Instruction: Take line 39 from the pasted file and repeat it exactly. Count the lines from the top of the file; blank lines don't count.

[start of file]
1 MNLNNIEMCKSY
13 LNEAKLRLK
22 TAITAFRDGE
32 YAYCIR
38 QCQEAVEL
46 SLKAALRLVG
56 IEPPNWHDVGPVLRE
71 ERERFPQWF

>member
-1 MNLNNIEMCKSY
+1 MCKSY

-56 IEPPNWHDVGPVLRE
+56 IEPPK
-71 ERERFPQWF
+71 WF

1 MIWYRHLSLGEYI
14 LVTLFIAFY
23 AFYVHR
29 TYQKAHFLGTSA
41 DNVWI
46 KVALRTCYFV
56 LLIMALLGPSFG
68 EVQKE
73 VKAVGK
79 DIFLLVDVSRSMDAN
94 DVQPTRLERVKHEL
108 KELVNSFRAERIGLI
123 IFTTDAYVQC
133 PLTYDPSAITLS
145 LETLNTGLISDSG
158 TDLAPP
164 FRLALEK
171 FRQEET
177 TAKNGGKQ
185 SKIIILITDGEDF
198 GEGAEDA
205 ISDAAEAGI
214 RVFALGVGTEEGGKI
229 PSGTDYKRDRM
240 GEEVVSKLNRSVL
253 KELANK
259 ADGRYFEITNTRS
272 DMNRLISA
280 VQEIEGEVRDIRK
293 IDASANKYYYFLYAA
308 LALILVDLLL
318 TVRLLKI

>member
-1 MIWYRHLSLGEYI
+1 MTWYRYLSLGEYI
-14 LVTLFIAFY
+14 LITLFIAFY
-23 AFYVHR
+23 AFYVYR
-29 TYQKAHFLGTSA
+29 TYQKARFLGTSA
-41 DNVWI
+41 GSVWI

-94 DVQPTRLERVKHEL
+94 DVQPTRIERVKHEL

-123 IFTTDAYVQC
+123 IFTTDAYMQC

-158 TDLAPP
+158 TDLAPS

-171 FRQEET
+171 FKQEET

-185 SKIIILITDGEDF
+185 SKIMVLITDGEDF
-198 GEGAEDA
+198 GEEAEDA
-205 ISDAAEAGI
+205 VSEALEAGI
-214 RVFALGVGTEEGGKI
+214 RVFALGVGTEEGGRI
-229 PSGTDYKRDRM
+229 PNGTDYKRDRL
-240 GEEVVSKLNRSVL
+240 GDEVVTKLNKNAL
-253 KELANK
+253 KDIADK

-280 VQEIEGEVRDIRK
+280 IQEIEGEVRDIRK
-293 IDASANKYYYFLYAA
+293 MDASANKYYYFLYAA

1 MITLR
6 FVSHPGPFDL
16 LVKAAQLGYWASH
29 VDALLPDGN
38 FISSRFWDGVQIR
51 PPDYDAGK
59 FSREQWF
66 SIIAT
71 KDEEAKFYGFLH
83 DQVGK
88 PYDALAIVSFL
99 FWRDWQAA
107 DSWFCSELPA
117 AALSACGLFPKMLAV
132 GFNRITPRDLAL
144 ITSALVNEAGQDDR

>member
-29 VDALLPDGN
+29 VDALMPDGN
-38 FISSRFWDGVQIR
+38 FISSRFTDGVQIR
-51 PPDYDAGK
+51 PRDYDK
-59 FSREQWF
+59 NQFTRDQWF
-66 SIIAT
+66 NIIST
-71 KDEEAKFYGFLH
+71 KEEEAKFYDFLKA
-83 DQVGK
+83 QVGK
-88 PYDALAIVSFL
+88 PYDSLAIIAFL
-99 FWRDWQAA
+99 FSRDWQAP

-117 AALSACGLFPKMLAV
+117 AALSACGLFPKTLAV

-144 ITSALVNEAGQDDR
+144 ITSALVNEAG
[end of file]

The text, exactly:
229 PSGTDYKRDRM